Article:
The cost to terminate the project, the government said, would be $4 billion over a 10-year period. Rates would be significantly higher, with an increase of 12 per cent, effective by 2020.

But by going ahead with the project, there would be a 1.1 per cent increase in 2025 and 1.1 per cent increase in 2026 for a rate-smoothing period over 10 years while the province moves over to the new electricity source. A one-time increase would be 6.5 per cent without that smoothing period.

If Site C was terminated, the government said a single-family home on Vancouver Island that has a $1,650-year bill would see the bill go up by $198 a year, effective in 2020.

The government also said if it decided to terminate, the $4 billion in debt had to be absorbed by either ratepayers, BC Hydro or taxpayers.

BC Hydro, the province?s public utility, could have absorbed cost but it would eliminate 80 per cent of its equity. The $4 billion loss would be on the books and debt interest costs of $120 to $150 million a year.

Credit-rating agencies could also determine BC Hydro was no longer commercially viable and the hydro debt would be reclassified as taxpayer-supported debt.

If the minister of finance absorbed termination costs with the Central Government?s Consolidated Revenue Fund, there would still be a $4 billion loss. The decision could still lead to credit rating downgrade and could decrease new capital project spending, including schools, hospital projects, highways or bridges.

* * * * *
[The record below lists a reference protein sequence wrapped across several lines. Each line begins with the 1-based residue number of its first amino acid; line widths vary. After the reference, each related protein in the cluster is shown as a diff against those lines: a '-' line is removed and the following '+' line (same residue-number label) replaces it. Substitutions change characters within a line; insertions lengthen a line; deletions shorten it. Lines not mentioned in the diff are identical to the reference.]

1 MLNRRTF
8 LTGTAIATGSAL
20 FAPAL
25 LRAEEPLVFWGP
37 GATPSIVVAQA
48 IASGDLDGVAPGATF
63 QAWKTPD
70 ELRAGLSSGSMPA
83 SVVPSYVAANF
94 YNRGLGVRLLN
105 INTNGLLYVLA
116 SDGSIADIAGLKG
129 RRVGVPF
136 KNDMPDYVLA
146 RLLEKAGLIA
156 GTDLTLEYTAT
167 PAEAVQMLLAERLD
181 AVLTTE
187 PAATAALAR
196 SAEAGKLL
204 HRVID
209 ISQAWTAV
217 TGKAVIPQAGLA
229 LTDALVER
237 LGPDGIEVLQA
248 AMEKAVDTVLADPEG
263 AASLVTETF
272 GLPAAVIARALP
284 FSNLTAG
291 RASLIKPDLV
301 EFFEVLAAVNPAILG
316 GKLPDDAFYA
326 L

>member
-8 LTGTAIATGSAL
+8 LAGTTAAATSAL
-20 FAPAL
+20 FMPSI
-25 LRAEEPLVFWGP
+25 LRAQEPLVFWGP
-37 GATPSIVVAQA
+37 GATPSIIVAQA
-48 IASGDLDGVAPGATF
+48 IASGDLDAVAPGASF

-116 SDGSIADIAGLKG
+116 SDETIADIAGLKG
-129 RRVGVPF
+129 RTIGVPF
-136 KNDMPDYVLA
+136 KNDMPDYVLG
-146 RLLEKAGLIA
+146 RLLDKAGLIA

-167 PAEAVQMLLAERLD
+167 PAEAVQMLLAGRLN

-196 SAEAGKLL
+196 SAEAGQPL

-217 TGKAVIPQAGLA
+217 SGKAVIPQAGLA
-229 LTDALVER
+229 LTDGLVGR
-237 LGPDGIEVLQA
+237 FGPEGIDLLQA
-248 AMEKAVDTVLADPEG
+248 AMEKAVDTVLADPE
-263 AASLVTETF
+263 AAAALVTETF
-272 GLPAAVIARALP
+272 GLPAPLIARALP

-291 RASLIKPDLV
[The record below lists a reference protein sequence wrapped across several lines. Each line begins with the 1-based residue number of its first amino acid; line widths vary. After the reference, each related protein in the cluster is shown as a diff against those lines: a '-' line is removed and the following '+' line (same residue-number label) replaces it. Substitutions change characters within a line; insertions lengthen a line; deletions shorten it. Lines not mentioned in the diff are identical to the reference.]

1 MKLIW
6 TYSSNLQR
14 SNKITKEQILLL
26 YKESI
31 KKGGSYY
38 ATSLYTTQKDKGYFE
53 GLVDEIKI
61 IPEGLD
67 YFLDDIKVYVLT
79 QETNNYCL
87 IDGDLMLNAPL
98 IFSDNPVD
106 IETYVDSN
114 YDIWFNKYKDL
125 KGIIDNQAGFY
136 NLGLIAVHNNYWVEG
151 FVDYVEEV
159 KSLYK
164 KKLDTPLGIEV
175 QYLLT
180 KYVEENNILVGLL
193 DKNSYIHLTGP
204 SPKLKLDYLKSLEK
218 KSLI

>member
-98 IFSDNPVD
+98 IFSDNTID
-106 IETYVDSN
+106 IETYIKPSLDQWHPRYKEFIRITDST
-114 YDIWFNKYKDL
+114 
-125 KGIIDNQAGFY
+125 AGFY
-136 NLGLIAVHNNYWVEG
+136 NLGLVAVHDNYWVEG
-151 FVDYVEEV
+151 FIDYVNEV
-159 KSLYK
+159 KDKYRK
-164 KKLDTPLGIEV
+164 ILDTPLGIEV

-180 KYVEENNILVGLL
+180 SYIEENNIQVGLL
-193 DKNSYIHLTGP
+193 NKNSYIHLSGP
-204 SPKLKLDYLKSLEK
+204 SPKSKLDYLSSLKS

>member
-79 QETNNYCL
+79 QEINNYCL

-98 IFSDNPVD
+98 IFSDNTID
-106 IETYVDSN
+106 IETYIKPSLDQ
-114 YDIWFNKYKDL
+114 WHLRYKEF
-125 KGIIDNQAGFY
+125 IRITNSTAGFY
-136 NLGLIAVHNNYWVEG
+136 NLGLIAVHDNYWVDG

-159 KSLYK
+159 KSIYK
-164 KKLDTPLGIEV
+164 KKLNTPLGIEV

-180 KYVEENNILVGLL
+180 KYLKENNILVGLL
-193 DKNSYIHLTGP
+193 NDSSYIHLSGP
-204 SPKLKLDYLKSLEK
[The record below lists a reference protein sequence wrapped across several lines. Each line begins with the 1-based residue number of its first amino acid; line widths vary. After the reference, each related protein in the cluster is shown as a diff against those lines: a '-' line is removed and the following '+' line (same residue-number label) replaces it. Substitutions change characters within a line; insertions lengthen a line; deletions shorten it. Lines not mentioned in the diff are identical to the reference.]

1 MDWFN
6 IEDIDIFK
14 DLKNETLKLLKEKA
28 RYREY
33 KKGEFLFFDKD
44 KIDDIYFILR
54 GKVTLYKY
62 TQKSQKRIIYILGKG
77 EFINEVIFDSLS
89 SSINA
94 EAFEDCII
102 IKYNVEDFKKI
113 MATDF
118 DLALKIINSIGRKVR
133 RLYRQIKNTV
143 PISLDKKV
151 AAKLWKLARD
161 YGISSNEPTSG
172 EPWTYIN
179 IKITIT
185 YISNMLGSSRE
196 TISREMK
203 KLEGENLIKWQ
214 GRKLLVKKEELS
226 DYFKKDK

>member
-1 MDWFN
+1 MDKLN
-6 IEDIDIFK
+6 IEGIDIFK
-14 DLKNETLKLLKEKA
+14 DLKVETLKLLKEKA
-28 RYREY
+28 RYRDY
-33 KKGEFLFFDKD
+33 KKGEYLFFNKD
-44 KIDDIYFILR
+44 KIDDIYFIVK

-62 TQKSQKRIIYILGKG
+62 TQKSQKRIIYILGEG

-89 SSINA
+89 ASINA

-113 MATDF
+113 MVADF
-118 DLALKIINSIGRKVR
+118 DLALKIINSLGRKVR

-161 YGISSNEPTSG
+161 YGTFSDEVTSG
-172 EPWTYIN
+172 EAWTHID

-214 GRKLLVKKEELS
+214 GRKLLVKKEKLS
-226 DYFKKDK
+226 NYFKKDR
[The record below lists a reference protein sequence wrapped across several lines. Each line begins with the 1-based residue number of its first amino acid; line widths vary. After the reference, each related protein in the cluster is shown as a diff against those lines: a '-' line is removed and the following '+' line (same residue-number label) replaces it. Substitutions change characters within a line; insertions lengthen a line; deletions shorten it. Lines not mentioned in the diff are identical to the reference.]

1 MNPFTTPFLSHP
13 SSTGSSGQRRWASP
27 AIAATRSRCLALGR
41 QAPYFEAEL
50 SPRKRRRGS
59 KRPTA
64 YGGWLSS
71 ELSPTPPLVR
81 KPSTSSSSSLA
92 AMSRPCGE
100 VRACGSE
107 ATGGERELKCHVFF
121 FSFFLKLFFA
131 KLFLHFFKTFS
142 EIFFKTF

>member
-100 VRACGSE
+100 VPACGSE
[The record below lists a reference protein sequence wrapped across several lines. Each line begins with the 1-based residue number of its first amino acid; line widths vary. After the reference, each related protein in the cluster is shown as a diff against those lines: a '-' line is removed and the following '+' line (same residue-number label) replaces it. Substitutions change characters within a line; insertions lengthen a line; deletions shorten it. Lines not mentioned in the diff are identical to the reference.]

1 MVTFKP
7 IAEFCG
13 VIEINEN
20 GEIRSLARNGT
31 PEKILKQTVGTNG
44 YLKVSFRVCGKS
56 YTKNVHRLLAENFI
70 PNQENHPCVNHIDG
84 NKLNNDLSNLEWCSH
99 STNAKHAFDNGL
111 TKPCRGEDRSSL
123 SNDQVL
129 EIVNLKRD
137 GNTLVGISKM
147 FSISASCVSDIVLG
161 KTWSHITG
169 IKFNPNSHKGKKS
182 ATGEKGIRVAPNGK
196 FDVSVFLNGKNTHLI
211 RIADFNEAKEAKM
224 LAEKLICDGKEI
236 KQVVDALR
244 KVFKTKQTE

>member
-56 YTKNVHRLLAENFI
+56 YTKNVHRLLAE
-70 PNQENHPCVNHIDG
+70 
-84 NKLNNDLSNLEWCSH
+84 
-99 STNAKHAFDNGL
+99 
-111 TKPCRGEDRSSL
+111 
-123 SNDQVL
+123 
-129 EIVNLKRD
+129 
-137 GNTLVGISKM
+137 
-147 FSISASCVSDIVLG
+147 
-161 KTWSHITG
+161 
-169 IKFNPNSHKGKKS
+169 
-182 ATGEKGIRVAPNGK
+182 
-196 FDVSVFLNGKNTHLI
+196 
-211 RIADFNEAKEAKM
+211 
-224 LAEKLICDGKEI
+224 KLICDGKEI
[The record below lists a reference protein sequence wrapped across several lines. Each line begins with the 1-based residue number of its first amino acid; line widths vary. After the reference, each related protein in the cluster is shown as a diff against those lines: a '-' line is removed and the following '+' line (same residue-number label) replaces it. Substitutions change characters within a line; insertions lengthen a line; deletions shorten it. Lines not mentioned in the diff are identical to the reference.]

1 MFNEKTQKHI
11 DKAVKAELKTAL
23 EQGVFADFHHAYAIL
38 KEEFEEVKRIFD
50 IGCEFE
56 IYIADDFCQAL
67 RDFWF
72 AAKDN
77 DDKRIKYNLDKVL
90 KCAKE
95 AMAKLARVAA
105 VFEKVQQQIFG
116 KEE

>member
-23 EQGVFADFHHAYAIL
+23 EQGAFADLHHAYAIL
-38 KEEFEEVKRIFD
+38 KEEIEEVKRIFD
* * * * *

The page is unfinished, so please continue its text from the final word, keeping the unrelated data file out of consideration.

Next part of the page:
The NDP had promised a decision on the hydroelectric dam by the end of 2017 following the independent review of the project.

The BCUC report stated the project could not be completed within the original $8.3 billion budget and could go 50 per cent over that figure.

The report estimated the cost of the completed project is likely to be equal to the cost of alternatives, such as wind power or conservation. The panel also warned the costs of the completion could go up even more. It concluded that the dam is over budget and behind schedule.

The Site C dam was first proposed in the mid-1950s. According to BC Hydro, the dam, which would be built on the Peace River near Fort St. John in northern B.C., would produce about 4,600-gigawatt hours of electricity each year ? enough to power about 400,000 homes.